(No, that's not what the original Korean says. The additional English caption is a joke. Call it lol-propaganda.)
Image courtesy of my spouse.

A recent article on Vanity Fair about current issues as a result of economic inequality said:

The more divided a society becomes in terms of wealth, the more reluctant the wealthy become to spend money on common needs. The rich don’t need to rely on government for parks or education or medical care or personal security—they can buy all these things for themselves. In the process, they become more distant from ordinary people, losing whatever empathy they may once have had. They also worry about strong government—one that could use its powers to adjust the balance, take some of their wealth, and invest it for the common good. The top 1 percent may complain about the kind of government we have in America, but in truth they like it just fine: too gridlocked to re-distribute, too divided to do anything but lower taxes.

And, just to bear that out, in case you haven’t heard, the Republicans are proposing some awful budget cuts, especially to Medicaid. Echidne points out that this is an explicit attempt to put the burden of limiting costs on individuals, while taking away the buying power that has helped Medicaid keep costs low. In short, they’re going to force individuals to do the impossible – or face life-or-death-and-or-bankruptcy decisions.

A blogger for The Economist had this to say:

Mr Ryan thinks this is a good thing, because individuals who are responsible for paying for their own health insurance will be strongly motivated to seek better insurance at a lower price. I think this is a terrible thing, because the mechanism Mr Ryan is using to incentivise people to seek better coverage for the price is to expose them to the risk that they will suffer from disease for which their insurance doesn’t cover them. The threat that you will suffer illness with inadequate treatment because you can’t afford it and your insurance doesn’t cover it is certainly a pretty strong motivator for most people to seek better insurance. But the purpose of insurance is to insulate people from risks like that. …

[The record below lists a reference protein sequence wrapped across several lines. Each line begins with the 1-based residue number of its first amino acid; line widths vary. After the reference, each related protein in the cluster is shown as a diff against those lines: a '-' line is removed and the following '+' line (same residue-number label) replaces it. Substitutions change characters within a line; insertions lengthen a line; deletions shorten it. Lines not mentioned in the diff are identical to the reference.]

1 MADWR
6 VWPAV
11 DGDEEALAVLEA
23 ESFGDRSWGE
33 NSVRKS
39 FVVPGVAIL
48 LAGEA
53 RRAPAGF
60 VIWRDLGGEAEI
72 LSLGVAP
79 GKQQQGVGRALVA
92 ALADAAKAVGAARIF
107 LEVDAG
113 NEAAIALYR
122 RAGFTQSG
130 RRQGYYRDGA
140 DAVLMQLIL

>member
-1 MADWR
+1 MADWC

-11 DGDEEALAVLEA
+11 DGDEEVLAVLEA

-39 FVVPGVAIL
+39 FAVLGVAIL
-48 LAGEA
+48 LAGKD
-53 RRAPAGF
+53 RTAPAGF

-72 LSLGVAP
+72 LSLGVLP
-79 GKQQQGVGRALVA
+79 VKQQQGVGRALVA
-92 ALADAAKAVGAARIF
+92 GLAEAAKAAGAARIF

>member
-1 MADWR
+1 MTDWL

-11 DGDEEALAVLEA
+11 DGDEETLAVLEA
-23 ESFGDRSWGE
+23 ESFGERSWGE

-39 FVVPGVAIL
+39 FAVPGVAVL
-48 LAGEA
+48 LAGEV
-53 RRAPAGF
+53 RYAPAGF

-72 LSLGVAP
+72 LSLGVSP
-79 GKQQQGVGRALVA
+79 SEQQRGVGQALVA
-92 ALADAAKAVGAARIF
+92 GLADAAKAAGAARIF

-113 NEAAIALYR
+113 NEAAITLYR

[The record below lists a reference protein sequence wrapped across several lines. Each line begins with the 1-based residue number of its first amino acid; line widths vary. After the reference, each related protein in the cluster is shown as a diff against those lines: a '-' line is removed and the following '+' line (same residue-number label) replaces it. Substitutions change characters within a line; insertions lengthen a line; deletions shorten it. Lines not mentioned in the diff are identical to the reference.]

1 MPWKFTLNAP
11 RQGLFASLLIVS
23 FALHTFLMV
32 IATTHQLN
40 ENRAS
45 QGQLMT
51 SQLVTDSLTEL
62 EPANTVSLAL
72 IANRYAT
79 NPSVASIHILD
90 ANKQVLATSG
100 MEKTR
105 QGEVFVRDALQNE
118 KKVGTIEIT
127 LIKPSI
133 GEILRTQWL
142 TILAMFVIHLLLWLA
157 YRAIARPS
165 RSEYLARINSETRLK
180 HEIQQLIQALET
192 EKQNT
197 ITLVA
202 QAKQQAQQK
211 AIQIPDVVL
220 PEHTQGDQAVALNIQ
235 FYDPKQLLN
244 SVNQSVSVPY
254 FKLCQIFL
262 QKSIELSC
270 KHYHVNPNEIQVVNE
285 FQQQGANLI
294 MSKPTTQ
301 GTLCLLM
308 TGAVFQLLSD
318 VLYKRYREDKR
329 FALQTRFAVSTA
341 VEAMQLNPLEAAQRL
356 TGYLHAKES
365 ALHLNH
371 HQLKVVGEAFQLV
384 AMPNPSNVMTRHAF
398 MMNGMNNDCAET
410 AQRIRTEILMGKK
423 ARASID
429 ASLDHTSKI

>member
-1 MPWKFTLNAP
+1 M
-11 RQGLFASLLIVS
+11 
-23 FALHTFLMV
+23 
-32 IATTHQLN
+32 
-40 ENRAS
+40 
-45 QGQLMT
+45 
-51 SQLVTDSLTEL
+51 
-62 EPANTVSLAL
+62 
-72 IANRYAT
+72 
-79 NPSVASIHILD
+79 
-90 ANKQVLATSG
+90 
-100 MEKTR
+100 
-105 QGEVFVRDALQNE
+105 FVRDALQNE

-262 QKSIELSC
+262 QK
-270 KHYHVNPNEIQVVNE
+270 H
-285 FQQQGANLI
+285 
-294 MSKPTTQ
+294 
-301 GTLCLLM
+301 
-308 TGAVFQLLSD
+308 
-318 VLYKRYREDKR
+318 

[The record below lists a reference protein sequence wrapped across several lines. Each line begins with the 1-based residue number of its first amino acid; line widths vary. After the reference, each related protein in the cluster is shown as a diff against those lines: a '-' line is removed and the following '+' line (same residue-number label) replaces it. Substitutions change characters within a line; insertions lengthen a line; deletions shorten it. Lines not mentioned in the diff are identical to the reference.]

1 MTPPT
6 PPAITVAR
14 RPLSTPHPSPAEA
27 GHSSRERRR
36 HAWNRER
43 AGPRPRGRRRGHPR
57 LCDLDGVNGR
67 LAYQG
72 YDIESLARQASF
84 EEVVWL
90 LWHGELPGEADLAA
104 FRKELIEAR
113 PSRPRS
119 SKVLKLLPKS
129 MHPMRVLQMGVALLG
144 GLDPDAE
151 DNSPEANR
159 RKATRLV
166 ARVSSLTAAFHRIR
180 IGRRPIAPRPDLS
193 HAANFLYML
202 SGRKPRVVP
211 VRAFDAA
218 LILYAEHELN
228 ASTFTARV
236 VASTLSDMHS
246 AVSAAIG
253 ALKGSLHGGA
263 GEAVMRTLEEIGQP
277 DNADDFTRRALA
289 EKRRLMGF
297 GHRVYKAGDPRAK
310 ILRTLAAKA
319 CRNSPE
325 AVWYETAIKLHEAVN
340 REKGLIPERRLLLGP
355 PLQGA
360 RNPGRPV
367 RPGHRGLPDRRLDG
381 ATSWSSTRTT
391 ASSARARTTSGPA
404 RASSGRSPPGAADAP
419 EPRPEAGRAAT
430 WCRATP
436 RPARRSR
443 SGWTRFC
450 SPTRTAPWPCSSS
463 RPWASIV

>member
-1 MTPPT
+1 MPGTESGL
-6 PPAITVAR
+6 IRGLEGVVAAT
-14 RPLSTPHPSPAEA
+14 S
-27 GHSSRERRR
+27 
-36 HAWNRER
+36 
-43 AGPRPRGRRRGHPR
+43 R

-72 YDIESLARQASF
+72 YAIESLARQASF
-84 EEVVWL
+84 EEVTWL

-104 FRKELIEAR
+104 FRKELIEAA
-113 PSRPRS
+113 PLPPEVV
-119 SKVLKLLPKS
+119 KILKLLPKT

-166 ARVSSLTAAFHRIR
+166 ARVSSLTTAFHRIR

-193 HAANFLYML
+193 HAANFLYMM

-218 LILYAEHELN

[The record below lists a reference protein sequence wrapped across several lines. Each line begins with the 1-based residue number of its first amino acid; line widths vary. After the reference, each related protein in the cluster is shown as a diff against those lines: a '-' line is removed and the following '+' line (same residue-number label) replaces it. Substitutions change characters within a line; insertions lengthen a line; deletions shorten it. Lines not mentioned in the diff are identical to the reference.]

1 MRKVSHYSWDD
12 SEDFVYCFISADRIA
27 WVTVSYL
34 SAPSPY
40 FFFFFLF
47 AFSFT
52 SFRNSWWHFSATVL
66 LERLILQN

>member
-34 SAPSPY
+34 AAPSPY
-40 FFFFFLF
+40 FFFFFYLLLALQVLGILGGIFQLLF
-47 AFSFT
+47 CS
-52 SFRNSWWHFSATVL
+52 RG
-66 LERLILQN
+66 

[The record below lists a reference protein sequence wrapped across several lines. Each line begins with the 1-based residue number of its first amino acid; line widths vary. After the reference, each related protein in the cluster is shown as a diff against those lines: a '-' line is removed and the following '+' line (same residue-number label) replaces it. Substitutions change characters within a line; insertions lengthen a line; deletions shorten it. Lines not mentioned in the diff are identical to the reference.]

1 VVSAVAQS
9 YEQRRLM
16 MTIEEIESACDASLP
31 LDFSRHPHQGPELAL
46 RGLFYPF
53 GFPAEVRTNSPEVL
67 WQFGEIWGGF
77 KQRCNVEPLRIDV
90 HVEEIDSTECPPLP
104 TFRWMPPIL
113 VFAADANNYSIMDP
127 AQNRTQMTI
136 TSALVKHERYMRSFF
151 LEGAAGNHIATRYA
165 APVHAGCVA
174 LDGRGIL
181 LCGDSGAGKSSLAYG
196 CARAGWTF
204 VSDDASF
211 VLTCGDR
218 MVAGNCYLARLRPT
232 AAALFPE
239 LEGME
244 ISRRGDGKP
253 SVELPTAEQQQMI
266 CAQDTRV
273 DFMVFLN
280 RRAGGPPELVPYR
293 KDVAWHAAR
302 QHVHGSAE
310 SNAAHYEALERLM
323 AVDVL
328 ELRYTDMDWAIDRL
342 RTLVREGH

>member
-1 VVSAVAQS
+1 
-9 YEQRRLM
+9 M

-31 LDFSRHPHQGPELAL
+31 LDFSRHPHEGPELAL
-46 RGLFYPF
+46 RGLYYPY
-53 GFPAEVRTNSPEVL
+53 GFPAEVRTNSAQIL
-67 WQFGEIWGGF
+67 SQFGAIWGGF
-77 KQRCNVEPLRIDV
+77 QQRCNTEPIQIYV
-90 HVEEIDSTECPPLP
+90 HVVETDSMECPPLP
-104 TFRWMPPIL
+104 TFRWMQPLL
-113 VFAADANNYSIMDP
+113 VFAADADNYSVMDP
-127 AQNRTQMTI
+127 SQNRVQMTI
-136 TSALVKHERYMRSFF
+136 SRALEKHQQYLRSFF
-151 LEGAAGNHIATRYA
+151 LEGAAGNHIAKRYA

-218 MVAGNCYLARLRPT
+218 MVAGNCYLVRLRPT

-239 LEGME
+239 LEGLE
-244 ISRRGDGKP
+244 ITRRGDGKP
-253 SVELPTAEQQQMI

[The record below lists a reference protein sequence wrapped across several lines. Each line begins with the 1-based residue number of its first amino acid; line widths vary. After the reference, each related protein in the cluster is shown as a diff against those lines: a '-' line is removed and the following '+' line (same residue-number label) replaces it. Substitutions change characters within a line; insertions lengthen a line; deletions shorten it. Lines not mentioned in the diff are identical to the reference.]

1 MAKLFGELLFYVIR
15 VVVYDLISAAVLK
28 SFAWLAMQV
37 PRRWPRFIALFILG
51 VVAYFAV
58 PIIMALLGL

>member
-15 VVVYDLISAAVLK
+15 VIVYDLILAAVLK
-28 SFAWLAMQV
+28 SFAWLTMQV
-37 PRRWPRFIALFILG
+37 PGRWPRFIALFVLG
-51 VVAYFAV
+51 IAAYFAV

I agree with Mr Ryan that the government needs to limit taxpayers’ exposure to Medicare cost inflation. I think this plan is a fundamentally immoral way to do it.

Shorter, from Jonathan Zasloff at the RBC:

[The Republican plan is] called increasing the number of uninsured and underinsured people in this country by several tens of millions.  For Republicans, having health insurance is like having any other commodity: if you can afford it, you do, and if you can’t, you can’t.

The Republicans and the top 1% of earners don’t really believe that a rising tide lifts all boats. They know those tides don’t come from nowhere. They do believe they’ve got solid hulls, though, so they’re busy making a tide to lift the biggest boats by throwing other people off of government life rafts. Sink or swim indeed.

3 thoughts on “Vote Tea Party

  1. Remembering a line from the Reagan years: “A rising tide swamps small boats.”

    In any case, what the current Masters of the Universe are creating isn’t so much a tide as a tsunami.

  2. Sorry… just seeing that wonderful Mel Brooks film, History of the world, Part 1:

    All fellow members of the Roman senate hear me. Shall we continue to build palace after palace for the rich? Or shall we aspire to a more noble purpose and build decent housing for the poor? How does the senate vote?

    Entire Senate: FUCK THE POOR!

  3. Is it just me, or do the parts written in in Korean seem to take the place of F-words? As in, “@%$)* this election! Vote Tea Party! *#%!^*&!”

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